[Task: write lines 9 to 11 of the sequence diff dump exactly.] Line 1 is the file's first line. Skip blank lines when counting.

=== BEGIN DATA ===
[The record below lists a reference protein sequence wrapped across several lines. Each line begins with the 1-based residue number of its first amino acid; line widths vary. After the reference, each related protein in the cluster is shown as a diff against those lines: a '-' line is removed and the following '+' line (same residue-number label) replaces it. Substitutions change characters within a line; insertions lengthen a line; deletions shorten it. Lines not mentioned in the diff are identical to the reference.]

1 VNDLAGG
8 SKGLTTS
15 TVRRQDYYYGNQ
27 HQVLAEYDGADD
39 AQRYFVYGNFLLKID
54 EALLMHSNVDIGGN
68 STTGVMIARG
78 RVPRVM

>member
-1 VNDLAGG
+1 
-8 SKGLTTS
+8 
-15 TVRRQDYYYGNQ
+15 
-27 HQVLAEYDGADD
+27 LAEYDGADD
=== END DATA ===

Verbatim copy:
78 RVPRVM

>member
-1 VNDLAGG